Legal sysA memorandum decision from the Indiana Court of Appeals filed on December 4, stemming from a November 2018 jury verdict in Marshall County upheld the verdict in the case between Rick Sasso, M.D., Warsaw Othropedics, Inc., Medtronics, Inc. and Medtronic Sofamor Daneck, Inc. that ended after a fifteen-day jury trial that spanned over a month. Dr. Sasso was awarded over $112M, which was the largest verdict in county history.

Following the jury trial when damages were awarded to Dr. Sasso, Medtronic filed an appeal with the Indiana court of Appeals.

The original case was filed in Kosciusko Circuit Court in 2013, but was moved to Marshall County. Medtronic is a global, medical device manufacturing conglomerate that has a subsidiary in Warsaw.

The case involved two agreements between Medtronic and Dr. Sasso involving a screw delivery system (Screw Agreement) and an agreement involving a posterior cervical fixation system (Vertex Agreement), both invented by Sasso.   In 1999, Dr. Sasso and the predecessor company to Medtronic entered into a licensing agreement for the screw system. After a few years, the parties entered into a similar licensing agreement for Vertex cervical spine system. The agreements included quarterly royalty payments based on Medtronic’s sales of the medical devices.

During the 2018 jury trial, Dr. Sasso was represented locally by Jere Humphrey of Wyland, Humphrey, and Clevenger of Plymouth. The case was heard in the Marshall Circuit Court with Judge Curtis Palmer presiding. Humphrey was one of 20 attorneys involved in the case.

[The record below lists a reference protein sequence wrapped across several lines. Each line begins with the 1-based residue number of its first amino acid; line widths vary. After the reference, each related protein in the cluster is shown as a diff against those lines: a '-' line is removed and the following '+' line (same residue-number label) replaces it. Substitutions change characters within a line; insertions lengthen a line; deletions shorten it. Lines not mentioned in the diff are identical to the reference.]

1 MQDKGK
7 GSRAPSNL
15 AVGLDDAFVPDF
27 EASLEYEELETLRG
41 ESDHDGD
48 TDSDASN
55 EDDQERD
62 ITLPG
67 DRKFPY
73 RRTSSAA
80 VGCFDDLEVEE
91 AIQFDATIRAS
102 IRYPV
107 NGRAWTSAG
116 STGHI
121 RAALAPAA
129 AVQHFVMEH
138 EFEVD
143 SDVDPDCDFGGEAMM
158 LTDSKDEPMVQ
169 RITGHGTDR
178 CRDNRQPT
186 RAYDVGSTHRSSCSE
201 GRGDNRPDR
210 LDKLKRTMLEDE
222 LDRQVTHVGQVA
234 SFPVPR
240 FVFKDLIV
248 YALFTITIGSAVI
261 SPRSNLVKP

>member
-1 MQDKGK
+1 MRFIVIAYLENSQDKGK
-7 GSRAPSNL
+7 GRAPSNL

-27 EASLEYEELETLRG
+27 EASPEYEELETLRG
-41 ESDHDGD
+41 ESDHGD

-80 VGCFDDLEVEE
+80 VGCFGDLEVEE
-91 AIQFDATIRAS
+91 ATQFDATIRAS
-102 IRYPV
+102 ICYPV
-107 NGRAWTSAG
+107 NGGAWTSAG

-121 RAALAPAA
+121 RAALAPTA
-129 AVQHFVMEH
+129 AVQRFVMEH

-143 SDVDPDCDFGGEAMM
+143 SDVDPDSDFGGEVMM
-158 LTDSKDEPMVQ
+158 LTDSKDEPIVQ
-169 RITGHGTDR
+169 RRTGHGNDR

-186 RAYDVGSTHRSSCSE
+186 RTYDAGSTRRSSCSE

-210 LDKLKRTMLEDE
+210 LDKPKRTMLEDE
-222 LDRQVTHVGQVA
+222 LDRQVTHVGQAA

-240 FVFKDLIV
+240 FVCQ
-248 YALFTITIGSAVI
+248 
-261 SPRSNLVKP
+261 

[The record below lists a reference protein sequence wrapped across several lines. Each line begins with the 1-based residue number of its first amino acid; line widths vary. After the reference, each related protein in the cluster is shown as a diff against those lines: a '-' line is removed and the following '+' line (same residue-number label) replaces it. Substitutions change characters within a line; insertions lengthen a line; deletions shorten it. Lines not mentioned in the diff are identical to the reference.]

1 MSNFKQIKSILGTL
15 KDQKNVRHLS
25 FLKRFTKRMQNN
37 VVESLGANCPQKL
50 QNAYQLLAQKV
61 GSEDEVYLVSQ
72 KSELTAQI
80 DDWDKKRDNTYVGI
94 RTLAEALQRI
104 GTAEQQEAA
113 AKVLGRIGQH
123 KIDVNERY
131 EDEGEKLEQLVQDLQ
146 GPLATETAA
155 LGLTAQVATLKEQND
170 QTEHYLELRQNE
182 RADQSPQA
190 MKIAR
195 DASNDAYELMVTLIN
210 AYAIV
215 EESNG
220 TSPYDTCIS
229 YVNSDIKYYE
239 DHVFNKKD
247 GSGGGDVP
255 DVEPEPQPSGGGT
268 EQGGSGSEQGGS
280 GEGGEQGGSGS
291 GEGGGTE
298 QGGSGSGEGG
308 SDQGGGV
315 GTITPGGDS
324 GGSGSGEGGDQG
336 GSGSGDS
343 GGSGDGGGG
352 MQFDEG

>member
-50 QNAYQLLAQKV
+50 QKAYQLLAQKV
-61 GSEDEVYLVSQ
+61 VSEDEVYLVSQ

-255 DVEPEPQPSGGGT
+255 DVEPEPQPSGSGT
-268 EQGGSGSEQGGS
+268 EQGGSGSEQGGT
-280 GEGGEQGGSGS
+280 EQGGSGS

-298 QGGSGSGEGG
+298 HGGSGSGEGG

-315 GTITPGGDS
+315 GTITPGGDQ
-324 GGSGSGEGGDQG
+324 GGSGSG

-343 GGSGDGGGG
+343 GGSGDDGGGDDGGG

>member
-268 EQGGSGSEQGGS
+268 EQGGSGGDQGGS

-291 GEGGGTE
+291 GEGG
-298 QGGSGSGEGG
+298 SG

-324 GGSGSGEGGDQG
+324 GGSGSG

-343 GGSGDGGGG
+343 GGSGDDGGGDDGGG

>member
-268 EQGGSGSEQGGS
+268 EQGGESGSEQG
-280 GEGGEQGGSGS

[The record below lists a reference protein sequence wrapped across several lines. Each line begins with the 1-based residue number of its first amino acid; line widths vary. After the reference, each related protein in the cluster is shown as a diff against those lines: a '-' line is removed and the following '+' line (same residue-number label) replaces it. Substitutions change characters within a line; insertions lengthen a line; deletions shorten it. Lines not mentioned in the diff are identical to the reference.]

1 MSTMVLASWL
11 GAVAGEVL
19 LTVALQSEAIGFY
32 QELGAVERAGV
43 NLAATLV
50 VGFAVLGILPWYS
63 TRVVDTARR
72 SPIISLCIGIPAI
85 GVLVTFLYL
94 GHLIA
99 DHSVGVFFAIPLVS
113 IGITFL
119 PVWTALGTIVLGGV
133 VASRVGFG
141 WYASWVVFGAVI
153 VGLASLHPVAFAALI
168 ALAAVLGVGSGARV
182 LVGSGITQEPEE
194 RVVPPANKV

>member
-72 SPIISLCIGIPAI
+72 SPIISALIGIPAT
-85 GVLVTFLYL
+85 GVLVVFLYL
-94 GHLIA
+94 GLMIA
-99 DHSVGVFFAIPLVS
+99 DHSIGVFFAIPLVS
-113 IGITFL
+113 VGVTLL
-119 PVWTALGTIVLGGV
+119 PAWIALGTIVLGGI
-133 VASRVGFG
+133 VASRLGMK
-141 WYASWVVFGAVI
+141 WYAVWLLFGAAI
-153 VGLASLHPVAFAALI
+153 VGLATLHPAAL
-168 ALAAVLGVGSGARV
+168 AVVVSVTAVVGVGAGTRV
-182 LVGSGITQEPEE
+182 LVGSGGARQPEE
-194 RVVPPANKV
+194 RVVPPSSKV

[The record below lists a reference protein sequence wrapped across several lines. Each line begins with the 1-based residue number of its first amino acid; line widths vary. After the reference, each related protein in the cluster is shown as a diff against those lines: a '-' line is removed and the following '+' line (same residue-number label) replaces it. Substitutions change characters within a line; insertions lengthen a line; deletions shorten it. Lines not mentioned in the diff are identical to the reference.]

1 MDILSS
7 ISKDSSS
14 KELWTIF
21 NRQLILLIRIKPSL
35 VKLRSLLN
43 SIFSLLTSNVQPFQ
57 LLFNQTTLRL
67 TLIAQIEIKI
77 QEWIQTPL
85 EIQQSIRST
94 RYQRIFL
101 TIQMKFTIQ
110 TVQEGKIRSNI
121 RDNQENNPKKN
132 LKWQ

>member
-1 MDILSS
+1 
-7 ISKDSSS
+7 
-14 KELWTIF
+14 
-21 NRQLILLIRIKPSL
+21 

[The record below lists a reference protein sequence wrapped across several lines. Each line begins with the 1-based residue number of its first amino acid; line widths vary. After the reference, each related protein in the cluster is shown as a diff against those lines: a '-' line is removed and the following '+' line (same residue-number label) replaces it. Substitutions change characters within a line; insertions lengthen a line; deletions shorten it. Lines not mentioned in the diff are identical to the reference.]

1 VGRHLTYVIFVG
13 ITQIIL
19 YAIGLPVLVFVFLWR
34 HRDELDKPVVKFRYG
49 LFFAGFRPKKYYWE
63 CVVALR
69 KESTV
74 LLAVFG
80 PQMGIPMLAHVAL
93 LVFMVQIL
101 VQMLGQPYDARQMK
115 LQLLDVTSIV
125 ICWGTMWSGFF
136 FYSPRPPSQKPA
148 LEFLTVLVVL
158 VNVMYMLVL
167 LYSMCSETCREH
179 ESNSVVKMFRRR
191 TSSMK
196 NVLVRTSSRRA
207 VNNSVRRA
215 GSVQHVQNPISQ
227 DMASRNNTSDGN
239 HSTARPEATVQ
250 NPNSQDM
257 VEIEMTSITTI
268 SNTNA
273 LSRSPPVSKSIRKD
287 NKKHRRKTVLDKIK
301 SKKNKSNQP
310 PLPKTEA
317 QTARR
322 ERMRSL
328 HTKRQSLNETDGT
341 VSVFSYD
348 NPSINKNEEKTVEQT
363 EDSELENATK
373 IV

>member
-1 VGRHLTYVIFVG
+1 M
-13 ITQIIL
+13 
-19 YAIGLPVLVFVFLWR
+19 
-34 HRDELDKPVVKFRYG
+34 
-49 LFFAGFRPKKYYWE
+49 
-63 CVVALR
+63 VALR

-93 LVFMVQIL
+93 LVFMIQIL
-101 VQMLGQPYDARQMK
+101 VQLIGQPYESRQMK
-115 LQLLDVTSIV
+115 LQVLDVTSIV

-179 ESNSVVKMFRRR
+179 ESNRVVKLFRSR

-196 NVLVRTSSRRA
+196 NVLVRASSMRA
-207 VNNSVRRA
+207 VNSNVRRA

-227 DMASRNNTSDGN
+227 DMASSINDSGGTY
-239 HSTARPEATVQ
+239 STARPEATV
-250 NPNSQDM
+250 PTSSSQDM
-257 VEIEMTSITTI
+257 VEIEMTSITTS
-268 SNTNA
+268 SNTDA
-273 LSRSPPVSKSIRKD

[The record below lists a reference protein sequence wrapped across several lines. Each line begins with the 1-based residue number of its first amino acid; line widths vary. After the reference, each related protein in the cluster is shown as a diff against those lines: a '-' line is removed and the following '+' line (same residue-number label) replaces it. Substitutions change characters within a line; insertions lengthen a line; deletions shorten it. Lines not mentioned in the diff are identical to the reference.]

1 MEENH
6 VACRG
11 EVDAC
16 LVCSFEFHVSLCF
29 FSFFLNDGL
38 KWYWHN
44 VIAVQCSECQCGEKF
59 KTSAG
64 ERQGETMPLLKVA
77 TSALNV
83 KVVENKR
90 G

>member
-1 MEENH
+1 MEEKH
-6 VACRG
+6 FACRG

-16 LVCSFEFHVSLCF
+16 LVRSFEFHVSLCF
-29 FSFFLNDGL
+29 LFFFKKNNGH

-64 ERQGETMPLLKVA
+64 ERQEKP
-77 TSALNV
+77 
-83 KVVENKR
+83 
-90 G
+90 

Dr. Sasso, formerly of Warsaw, is a renowned spinal surgeon and is a professor and chief of spinal surgery at the Indiana University School of Medicine. He had filed suit alleging Medtronic violated contracts by not paying royalties on a pair of his patented inventions. Dr. Sasso alleged that he sold the patents for a spinal-implant system and a screw-implant system to Medtronic, but the company stopped paying royalties.

The following explanation is included in the decision: “Medtronic sells products for use in spinal surgery. In developing such products, Medtronic often collaborates with spinal surgeons. If a physician invents a surgical product, Medtronic typically enters into an agreement in which the physician assigns patent rights to Medtronic in exchange for royalties for the life of the patent.

At the end of the 2018 jury trial, damages were awarded to Dr. Sasso. Medtronic then filed an appeal with the Indiana Court of Appeals.

Carol Anders Correspondent